After becoming infatuated with a pretty office worker for MGM Newsreels, Buster trades in his tintype operation for a movie camera and sets out to impress the girl (and MGM) with his work.Written by
In the 1950s and 1960s Buster Keaton claimed that MGM had assigned 22 studio screenwriters and script doctors to work on the script before and during production. On his previous films, only three or four gag writers were the norm. MGM countered that only five writers had worked on the film. See more »
At the start of the "date" scene, Buster is wearing white socks and does so through most of the date. But in the famous changing-room scene - and in another place or two during the date - he's clearly wearing dark socks. See more »
Within an hour he was photographing everything from soup to nuts... mostly the nuts.
See more »
A kind hearted cameraman tries his best to break into the news reel business, and into a clerks heart.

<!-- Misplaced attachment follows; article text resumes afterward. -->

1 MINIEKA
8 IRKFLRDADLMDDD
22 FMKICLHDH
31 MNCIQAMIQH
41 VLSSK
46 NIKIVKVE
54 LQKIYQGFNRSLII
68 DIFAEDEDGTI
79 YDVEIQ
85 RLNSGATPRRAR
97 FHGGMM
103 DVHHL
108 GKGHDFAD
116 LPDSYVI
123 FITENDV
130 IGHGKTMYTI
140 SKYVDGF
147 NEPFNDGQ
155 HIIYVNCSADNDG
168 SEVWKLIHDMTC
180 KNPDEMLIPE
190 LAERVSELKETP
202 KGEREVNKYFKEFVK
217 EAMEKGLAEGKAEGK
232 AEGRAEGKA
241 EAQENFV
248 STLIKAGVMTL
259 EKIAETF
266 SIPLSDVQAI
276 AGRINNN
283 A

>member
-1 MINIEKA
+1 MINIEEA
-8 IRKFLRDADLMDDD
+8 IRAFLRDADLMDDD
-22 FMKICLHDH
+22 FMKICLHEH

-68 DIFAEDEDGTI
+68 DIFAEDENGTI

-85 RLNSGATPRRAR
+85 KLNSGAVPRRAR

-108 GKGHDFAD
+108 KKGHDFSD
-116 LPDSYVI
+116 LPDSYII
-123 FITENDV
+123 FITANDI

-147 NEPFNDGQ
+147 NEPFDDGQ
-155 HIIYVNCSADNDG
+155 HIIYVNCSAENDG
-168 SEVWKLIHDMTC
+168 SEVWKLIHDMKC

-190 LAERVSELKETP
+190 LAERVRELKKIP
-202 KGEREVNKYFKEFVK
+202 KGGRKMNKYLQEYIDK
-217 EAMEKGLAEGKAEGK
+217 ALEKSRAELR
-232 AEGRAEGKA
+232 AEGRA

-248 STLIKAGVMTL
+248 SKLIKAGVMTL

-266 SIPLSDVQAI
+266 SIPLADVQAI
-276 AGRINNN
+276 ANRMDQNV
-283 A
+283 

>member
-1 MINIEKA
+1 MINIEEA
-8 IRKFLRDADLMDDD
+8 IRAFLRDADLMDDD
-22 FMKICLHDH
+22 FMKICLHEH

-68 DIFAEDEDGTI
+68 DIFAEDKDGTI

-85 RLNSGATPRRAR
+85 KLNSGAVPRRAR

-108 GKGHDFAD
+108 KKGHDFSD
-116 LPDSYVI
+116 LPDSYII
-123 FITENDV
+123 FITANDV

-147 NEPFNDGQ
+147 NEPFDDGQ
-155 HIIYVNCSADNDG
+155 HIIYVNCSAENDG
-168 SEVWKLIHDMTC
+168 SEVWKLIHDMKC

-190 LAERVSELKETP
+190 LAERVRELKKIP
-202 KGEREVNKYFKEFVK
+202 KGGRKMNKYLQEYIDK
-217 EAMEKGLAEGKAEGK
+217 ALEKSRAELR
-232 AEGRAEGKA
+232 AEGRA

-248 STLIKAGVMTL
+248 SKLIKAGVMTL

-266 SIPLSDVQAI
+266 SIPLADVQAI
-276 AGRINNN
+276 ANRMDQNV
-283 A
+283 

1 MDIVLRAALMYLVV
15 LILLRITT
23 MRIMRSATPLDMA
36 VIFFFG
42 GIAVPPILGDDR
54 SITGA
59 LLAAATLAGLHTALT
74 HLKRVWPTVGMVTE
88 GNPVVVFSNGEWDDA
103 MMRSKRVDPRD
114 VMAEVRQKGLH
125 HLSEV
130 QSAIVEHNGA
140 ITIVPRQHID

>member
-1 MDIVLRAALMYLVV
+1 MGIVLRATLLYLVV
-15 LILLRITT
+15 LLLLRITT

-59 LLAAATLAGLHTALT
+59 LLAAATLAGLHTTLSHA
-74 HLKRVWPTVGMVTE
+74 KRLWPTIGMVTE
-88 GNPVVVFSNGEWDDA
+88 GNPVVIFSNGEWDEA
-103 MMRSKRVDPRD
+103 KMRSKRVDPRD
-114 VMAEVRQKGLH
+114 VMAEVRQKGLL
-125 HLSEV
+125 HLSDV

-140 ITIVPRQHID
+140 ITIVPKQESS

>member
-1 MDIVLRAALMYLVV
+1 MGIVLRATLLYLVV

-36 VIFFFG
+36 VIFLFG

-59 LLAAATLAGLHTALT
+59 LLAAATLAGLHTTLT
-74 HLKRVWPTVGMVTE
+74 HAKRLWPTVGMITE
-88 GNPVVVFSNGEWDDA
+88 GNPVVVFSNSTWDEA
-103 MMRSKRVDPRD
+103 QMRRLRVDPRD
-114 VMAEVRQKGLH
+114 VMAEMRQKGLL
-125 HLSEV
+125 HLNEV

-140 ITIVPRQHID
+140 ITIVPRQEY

Buster Keaton plays a kind hearted but bumbling cameraman trying his best to win over a clerk at MGM studios. Despite his best efforts, hilarious mishaps keep getting in the way. Among the funnier skits, A San Francisco Tong war, getting stuck in a dressing room with another man, and his constant antics with a local police officer. The film tugs your heart strings as you wish nothing but the best for this poor man. Strongly recommended if you like a light hearted and family friendly films everybody can enjoy. Fans of Charlie Chaplin and the Three Stooges will find Buster Keaton's work to be a breath of fresh air and even though it's a silent film, no sound is needed to appreciate everything this film has to offer.
3 of 3 people found this review helpful.
Was this review helpful to you?
| Report this